• On February 14, 2019, NIH named Noni H. Byrnes, Ph.D. Director of the NIH Center for Scientific Review (CSR). Dr. Byrnes has been with CSR since 2000 and served as Acting Director of CSR since May 2018.
    • On April 5, 2019, Norman “Ned” Sharpless, M.D. was named Acting FDA Commissioner. Dr. Sharpless was the Director of the National Cancer Institute (NCI) at NIH. Douglas R. Lowy, M.D. is currently serving as Acting NCI Director. Dr. Lowy previously served as Acting Director between April 2015 and October 2017 and has held the NCI Deputy Director position since July 2010.
    • On May 2, 2019, NIH announced the selection of Debara L. Tucci, M.D., M.S., M.B.A. to lead the National Institute on Deafness and Other Communication Disorders (NIDCD) as its new Director. Dr. Tucci is currently a professor of surgery and the Director of the cochlear implant program at Duke University in Durham, North Carolina. She is expected to join NIH on September 3, 2019.

Budget Overview

  • Fiscal Year (FY) 2019 Budget:  On September 28, 2018, President Trump signed the Appropriations Act of 2019 (Public Law No. 115-245) providing funds through September 30, 2019. The law provides $1.870 billion to NIMH (amount includes 21st Century Cures funding), representing a 6.6 percent increase over the FY 2018 appropriation. NIMH anticipates awarding more than 600 new and competing research project grants (RPGs) in FY 2019, with an estimated success rate of 26 percent, as shown in Figure 1 below.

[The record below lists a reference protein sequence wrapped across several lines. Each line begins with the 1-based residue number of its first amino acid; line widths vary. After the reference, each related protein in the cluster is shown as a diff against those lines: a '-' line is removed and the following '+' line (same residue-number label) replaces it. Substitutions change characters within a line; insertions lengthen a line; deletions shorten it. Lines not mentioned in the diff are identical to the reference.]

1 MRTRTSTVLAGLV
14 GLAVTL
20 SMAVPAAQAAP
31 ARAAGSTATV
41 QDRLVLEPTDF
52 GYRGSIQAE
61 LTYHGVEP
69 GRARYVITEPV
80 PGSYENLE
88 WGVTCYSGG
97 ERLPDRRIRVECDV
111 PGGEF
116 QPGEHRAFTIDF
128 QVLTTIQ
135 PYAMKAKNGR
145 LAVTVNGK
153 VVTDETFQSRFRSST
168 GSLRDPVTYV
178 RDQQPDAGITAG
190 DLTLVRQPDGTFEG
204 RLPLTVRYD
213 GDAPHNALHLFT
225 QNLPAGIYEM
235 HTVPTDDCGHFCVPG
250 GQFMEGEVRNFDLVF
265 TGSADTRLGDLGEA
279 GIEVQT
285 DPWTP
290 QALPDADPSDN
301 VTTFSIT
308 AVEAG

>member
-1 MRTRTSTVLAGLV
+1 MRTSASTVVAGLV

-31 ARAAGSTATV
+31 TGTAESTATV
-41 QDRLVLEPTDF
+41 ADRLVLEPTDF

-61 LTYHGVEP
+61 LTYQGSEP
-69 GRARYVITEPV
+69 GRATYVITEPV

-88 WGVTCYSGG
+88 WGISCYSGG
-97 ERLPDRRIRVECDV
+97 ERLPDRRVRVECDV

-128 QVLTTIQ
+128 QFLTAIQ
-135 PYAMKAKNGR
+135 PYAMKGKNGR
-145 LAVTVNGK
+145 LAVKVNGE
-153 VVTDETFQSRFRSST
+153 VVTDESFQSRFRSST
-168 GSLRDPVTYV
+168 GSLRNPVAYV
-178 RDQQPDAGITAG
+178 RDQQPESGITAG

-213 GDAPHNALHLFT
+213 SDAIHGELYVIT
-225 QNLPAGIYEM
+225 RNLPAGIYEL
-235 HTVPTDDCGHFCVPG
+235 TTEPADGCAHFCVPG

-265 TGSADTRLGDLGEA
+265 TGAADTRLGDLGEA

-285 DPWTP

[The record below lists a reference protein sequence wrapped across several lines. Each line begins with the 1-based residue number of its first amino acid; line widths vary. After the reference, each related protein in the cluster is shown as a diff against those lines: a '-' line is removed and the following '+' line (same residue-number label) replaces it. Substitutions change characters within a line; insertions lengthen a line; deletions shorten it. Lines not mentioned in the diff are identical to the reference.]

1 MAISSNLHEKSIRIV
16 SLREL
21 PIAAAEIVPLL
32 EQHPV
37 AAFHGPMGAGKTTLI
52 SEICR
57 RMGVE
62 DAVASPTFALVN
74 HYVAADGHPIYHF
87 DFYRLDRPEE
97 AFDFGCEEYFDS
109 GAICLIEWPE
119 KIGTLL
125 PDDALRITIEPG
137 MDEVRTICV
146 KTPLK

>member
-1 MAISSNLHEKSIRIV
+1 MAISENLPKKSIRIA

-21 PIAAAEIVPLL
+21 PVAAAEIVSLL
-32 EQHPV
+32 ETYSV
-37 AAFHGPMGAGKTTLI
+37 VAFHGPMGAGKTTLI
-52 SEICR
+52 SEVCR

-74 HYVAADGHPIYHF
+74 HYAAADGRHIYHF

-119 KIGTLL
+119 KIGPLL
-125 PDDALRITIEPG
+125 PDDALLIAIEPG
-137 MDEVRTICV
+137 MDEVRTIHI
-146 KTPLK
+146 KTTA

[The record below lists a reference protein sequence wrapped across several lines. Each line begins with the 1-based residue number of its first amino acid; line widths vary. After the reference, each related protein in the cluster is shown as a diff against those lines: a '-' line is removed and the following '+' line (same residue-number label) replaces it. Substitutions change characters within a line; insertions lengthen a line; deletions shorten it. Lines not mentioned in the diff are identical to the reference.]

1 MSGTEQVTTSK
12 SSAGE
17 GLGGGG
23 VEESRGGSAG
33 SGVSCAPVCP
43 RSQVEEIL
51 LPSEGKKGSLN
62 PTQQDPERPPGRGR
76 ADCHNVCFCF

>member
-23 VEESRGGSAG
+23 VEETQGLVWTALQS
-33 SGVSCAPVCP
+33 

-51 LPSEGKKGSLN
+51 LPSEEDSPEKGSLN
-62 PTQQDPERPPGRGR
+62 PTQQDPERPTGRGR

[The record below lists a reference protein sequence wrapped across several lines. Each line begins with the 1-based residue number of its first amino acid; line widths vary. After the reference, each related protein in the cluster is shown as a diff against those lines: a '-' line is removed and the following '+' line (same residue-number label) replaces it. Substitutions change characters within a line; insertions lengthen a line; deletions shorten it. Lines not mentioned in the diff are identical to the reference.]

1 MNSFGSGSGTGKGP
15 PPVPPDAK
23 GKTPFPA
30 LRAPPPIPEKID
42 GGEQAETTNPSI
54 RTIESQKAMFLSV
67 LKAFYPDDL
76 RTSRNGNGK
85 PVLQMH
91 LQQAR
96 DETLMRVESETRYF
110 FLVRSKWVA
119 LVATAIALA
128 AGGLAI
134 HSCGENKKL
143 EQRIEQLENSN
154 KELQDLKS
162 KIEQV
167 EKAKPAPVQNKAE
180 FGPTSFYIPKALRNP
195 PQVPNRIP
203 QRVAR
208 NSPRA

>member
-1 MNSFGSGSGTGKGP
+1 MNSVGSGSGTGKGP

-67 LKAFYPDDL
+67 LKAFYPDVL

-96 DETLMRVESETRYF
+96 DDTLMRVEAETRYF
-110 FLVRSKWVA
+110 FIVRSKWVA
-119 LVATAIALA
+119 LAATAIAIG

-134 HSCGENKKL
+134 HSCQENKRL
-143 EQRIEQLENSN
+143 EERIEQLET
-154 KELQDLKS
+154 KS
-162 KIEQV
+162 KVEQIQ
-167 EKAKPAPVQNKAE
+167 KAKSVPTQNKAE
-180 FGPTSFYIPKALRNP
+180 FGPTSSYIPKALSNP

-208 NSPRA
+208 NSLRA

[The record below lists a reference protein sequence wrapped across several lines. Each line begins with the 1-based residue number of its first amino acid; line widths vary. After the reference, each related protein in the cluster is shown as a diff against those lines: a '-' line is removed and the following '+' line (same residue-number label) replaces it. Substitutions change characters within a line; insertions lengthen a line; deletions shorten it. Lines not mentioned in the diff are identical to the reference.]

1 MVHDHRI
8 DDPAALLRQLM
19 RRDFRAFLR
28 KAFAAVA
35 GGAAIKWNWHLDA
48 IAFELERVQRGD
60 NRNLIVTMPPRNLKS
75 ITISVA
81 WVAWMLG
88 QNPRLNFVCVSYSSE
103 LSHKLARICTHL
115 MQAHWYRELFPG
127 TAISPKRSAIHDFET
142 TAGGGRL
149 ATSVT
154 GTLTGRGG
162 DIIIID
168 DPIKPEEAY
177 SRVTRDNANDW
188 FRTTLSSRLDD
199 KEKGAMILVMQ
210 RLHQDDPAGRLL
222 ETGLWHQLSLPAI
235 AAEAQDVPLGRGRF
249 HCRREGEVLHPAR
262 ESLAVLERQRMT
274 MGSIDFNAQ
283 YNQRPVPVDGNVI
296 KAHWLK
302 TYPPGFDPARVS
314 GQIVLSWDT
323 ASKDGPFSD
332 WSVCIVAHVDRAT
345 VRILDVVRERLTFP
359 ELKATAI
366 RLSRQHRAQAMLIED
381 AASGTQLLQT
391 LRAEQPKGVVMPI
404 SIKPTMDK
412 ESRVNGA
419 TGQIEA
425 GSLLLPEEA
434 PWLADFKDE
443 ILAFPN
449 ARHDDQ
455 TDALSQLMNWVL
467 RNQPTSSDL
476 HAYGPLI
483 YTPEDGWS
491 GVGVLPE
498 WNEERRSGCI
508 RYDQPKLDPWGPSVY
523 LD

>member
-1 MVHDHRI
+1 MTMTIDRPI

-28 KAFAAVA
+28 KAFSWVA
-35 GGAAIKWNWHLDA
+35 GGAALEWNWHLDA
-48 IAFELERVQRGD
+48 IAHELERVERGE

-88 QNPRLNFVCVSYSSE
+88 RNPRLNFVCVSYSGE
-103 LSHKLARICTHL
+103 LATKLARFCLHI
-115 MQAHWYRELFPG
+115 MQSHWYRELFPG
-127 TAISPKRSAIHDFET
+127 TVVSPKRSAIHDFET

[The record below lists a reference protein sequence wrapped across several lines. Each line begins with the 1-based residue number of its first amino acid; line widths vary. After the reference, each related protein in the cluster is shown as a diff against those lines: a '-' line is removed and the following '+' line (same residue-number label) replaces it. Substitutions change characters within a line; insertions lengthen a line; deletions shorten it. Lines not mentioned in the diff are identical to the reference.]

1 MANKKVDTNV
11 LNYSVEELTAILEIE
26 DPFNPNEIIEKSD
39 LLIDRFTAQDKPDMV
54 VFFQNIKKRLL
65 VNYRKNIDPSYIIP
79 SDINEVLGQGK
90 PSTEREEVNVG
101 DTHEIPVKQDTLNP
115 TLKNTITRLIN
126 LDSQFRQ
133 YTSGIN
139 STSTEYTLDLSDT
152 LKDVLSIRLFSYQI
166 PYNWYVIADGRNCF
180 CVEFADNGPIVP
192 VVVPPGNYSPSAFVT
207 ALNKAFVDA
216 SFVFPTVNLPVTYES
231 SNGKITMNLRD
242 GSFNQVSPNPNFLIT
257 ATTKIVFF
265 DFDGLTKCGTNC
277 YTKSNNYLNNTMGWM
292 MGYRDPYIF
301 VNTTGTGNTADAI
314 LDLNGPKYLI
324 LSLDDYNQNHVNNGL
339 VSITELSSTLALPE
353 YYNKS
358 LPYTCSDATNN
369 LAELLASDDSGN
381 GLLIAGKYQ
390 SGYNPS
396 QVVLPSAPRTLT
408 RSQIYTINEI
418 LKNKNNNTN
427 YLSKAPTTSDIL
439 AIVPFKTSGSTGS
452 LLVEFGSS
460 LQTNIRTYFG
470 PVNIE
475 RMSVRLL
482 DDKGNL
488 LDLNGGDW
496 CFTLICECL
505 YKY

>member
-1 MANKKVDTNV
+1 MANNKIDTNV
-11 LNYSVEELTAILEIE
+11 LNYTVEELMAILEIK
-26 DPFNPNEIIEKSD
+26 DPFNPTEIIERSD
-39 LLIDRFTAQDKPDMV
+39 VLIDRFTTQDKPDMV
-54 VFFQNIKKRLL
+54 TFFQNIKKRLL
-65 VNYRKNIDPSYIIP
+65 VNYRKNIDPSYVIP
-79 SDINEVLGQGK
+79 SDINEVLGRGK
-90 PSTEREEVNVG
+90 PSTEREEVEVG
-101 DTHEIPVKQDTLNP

NIMH Applications, Awards, and Success Rates for Research Project Grants
    Fiscal Year Applications Direct Awards Cures Awards Success Rate
    2014 2830 548 0 19
    2015 2480 507 0 20
    2016 2568 587 0 23
    2017 2735 571 0 21
    2018 2701 589 23 23
    2019 2674 677 30 26
  • Although NIMH does not have a specific pay line, the Institute expects to support most of the applications that have an impact score up to the 10th percentile, many between the 10th and 20th percentiles, and some beyond the 20th percentile. Funding decisions are based on factors such as the Institute’s Strategic Plan for Research, programmatic portfolio consideration, and availability of funds. Overall, as in past years, NIMH expects to support approximately three-fourths of the applications under the 20th percentile (or those with comparable impact scores for non-percentiled applications). Moreover, the Institute will give special consideration to certain applications in accordance with the NIH Next Generation Researchers Initiative (NGRI).